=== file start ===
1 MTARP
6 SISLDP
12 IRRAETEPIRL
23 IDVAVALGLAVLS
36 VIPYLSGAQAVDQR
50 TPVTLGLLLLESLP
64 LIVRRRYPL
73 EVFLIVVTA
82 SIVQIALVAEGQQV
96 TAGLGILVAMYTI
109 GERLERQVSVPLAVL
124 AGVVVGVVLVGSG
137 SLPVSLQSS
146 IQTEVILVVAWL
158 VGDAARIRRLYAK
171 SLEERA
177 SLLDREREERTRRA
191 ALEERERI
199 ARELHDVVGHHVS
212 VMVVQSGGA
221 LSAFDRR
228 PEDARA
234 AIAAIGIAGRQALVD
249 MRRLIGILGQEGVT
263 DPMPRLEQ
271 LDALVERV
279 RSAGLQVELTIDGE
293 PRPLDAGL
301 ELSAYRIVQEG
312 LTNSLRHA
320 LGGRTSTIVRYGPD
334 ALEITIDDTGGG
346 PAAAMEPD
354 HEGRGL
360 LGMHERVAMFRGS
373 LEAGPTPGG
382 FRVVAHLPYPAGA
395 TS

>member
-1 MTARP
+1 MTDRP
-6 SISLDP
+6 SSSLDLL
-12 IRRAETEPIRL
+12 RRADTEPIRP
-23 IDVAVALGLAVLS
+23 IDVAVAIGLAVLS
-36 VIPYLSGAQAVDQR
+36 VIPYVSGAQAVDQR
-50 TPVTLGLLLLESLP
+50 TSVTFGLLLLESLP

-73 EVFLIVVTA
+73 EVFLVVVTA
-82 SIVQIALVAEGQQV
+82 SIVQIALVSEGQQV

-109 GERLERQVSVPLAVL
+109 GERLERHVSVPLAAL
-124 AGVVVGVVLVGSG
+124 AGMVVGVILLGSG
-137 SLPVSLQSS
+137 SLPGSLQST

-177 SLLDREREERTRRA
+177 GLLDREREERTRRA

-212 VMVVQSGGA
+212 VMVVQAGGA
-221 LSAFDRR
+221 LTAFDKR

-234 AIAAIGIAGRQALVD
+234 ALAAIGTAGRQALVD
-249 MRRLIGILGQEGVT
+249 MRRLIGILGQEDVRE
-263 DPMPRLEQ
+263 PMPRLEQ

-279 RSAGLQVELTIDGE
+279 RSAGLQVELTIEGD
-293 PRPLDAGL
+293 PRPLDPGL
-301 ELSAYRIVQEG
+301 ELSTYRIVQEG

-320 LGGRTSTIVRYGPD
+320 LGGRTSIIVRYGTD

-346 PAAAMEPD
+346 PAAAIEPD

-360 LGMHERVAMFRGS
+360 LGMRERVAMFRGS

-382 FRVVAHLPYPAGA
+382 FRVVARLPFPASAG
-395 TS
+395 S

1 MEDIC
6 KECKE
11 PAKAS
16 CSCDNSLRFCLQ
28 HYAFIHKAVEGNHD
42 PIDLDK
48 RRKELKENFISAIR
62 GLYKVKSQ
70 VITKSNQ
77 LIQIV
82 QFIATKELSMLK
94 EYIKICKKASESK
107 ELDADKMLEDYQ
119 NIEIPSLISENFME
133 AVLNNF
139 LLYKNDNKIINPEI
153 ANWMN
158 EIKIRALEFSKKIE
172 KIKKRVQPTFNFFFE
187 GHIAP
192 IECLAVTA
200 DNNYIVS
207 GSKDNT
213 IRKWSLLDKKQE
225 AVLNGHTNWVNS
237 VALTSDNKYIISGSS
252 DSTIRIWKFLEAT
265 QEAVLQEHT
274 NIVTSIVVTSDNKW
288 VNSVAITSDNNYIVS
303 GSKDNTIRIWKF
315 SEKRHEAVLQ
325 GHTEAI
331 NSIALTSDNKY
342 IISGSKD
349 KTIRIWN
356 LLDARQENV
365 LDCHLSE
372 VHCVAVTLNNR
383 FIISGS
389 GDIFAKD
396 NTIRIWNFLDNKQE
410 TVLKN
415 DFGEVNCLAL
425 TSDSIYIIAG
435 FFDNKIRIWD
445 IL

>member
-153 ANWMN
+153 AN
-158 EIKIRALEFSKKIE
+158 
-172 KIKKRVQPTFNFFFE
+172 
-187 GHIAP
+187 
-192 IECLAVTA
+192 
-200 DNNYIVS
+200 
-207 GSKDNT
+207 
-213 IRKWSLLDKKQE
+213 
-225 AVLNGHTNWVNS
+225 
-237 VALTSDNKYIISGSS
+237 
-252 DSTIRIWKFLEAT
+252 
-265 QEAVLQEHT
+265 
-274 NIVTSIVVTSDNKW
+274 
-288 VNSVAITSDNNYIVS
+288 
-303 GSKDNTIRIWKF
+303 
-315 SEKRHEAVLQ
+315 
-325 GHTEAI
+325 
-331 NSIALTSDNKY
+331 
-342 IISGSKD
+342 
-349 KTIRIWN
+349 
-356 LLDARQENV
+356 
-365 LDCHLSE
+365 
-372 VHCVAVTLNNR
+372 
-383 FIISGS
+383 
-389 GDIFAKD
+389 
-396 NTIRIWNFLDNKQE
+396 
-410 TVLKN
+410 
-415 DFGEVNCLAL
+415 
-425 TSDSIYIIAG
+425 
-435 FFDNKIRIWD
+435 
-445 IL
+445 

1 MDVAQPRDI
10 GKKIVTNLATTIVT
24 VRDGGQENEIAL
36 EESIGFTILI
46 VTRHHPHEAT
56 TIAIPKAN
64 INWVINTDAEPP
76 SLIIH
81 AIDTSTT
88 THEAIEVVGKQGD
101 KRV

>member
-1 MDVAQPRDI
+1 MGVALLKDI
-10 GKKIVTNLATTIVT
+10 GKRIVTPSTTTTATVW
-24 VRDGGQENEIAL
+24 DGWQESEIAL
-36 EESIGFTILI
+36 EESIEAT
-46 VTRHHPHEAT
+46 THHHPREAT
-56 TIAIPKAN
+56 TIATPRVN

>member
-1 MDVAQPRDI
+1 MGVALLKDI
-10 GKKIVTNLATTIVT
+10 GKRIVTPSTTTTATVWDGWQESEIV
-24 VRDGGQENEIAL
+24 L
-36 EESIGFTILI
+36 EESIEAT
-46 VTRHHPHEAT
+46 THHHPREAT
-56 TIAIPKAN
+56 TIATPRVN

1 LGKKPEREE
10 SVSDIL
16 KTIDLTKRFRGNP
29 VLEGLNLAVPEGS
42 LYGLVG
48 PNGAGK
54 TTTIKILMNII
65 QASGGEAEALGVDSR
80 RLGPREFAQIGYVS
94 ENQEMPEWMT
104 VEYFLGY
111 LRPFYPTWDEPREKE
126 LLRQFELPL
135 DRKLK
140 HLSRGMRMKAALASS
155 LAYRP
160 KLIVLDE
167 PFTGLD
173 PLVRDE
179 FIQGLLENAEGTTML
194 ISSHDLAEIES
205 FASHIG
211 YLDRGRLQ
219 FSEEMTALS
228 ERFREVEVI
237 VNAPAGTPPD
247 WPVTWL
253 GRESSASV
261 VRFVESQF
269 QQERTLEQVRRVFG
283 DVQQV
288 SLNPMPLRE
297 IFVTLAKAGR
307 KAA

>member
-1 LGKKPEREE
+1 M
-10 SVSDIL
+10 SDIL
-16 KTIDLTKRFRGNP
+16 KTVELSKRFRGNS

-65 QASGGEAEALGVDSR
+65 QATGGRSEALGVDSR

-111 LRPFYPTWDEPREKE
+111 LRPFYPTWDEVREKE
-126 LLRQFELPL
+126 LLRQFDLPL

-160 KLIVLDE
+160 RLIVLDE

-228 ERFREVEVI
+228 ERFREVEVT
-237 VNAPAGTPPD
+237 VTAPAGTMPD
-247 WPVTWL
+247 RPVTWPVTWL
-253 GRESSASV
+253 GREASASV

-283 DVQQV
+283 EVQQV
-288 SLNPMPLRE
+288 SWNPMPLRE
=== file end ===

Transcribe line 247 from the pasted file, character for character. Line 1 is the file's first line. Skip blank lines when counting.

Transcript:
104 VEYFLGY